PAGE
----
“Could there possibly be a better way for a woman to spend her day?” Joselyn (married to the Virginia Company Recorder) sarcastically replies to the governor’s wife in Episode 4 of the “Jamestown” TV series. She had just been invited by Lady Yeardley to join a group of women in “a convivial afternoon of embroidery.” We, of course, don’t know if women in the early colony were truly able to spend hours engaging in such a genteel art.  More…



The White Sheet Jamestown TV seriesThe White Sheet
It was a word—or rather the lack of one—that effectively ended Englishman Robert Barker’s illustrious career in 1631. He had achieved fame as royal printer to James I by producing the first edition of the King James Bible in 1611. But while holding the same office under Charles I, his reprint of the 1611 Bible was published with a glaring typographical error that cost him a hefty fine and the loss of his printer’s license. His mistake? In Exodus 20:14More…



neck ruff“Ruffing” It Up At Jamestown
Episode 6 of “Jamestown,” the PBS Passport television series, continues to focus on the interactions of individuals (particularly women) from differing socio-economic levels that are thrown together in the new colony. The confined and densely populated community of Jamestown meant that people were rubbing elbows on a daily basis with types of individuals they would not normally encounter. The stratified English society that was familiar  More…



cow as wedding giftPut A Ring On It

The “Jamestown” PBS Passport television series continues to explore the experiences of three women from different backgrounds as they navigate the male-dominated world of early Virginia. These women are not depicted as powerless, but their lives are challenging in the new closed society in which they find themselves. For some it is tedium, for others it is backbreaking work, and for still others—from the innkeeper’s wife to the wife of the  More…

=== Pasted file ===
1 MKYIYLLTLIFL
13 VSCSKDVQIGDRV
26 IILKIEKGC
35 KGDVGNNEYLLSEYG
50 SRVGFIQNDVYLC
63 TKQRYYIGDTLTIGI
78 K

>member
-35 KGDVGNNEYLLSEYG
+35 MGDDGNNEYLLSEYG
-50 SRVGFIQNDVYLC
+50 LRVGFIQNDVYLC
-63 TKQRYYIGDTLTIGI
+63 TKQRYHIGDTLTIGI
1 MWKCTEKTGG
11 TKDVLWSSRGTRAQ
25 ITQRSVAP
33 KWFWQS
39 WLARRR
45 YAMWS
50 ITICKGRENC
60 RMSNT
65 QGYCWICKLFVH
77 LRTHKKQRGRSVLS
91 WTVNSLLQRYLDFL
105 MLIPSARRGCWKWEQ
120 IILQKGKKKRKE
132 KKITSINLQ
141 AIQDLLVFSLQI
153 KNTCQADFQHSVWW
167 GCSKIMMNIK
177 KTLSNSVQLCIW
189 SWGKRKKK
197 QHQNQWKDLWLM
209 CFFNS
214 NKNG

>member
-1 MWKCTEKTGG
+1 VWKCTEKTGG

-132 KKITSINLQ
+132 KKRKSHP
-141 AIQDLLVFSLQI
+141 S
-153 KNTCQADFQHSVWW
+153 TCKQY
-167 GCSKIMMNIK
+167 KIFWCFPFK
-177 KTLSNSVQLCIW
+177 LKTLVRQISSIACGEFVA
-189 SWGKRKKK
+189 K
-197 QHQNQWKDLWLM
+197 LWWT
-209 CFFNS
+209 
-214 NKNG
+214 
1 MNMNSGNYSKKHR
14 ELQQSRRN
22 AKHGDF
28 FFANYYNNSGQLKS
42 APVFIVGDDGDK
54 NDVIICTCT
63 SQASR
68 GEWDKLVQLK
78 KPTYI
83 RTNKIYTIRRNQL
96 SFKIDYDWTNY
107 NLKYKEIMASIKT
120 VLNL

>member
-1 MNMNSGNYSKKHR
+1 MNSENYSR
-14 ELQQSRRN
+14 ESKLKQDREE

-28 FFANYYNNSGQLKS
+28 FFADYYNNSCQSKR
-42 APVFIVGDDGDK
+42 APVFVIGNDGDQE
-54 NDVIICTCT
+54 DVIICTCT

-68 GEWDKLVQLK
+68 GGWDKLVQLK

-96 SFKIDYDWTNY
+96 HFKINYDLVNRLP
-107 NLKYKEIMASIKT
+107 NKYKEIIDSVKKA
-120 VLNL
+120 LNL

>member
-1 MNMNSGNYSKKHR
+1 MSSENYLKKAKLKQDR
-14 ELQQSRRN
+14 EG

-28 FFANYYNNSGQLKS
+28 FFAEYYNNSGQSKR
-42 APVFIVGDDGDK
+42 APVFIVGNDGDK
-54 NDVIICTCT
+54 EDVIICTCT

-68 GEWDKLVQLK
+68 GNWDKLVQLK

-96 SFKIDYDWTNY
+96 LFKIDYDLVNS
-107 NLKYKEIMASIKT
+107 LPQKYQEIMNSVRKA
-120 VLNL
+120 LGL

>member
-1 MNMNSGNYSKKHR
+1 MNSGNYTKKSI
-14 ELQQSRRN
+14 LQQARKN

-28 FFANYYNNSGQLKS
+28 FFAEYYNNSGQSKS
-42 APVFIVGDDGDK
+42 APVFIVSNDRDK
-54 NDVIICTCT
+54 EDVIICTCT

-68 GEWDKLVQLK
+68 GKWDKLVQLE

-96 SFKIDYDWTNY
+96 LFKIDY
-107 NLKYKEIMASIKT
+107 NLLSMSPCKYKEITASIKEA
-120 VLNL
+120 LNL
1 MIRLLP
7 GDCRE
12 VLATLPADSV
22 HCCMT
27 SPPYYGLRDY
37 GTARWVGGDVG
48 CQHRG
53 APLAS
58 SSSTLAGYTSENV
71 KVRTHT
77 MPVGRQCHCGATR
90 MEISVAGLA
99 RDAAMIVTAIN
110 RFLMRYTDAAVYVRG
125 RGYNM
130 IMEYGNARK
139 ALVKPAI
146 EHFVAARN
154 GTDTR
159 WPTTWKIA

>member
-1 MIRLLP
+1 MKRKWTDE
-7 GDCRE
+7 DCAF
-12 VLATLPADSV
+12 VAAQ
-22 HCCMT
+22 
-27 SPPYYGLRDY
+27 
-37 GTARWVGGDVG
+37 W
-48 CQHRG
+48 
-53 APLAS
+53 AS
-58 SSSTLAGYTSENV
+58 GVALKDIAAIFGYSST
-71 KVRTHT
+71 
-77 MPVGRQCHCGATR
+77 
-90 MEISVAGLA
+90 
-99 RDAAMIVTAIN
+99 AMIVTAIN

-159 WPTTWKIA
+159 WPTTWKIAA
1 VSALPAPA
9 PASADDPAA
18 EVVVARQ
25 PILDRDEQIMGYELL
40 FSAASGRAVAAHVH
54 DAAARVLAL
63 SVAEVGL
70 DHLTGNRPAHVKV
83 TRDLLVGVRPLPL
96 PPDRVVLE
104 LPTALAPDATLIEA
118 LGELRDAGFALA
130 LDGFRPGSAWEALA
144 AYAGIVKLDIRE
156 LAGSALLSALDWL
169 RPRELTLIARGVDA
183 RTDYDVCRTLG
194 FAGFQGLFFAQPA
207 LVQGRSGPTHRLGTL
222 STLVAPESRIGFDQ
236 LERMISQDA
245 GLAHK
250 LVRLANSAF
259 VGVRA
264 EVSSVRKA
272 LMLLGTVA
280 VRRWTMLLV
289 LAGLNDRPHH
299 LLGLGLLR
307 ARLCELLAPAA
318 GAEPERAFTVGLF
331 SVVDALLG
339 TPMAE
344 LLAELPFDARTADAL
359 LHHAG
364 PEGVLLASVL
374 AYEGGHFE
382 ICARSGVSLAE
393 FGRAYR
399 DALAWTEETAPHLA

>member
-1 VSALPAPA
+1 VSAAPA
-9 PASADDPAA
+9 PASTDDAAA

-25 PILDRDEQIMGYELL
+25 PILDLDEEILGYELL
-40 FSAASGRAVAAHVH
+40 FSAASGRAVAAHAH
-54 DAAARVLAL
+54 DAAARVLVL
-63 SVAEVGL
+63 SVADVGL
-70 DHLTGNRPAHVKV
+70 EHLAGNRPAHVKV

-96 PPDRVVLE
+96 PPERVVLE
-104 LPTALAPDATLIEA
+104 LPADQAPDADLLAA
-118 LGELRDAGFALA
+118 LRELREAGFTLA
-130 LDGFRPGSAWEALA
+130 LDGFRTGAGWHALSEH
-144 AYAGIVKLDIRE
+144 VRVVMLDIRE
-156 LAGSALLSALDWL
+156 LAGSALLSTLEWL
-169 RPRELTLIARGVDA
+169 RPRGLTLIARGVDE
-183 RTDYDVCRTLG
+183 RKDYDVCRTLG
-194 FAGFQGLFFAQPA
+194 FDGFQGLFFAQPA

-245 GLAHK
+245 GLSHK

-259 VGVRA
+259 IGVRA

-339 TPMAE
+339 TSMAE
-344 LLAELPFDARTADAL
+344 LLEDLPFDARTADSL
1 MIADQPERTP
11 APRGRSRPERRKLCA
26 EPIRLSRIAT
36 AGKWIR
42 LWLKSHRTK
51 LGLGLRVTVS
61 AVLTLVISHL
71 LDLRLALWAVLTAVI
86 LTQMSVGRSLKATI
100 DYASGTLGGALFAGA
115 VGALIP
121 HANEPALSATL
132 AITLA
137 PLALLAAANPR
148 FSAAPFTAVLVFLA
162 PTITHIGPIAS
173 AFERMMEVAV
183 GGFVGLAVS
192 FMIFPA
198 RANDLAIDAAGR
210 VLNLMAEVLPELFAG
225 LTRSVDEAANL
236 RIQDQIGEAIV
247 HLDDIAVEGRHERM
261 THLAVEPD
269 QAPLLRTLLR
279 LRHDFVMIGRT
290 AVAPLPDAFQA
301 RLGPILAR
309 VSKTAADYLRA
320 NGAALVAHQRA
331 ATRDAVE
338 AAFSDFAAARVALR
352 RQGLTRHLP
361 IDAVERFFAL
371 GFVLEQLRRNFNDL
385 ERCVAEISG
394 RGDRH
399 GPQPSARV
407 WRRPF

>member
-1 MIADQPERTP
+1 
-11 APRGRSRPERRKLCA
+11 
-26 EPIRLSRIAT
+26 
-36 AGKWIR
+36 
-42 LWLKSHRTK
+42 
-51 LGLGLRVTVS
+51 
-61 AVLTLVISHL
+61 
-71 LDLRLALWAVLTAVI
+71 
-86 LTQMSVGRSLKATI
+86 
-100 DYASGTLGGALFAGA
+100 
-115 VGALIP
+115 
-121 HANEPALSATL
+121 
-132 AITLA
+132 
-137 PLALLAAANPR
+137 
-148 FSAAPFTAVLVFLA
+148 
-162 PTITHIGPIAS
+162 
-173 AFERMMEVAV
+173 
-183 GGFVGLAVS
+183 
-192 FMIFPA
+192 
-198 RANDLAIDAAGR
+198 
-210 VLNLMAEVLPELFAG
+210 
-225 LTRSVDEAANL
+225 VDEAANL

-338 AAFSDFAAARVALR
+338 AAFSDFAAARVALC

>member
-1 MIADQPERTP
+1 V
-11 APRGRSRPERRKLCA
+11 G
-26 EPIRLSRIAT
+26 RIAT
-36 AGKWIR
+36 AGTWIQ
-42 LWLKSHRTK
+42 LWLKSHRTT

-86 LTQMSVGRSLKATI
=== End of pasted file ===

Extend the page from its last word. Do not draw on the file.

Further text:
Lady Temperance Yeardley, wife of the governor, has functioned as the moral compass of the settlement throughout the first season of the PBS Passport television series, Jamestown. As she clutches a Bible, she is especially vigilant to remind “errant” Jamestown women of their place in the world. In Episode 4 of the series, she chided Joselyn (the Recorder’s wife) to keep in mind that the Bible teaches that “woman is the weaker vessel and inferior to man.”  More…


About the Blogger

Bly Straube, Jamestown Settlement curator imageBeverly (Bly) Straube is a curator at the Jamestown-Yorktown Foundation, overseeing enhancements to Jamestown Settlement exhibition galleries and serving as an integral team member on the “TENACITY: Women in Jamestown and Early Virginia” special exhibition. Straube, a material culture specialist, has spent the past 45 years studying the history and culture of England’s North American colonies. She has a Ph.D. in archaeology and ancient history from the University of Leicester and, in 2005, she was elected as a Fellow in the Society of Antiquaries London. She is one of the founding members of the Jamestown Rediscovery Project at Historic Jamestowne that located the long-lost James Fort and served as the project’s senior curator for 21 years. She is a contributor to numerous books and periodicals on material culture, and has appeared in television and documentary programs, including PBS, the History Channel, the Discovery Channel and the BBC.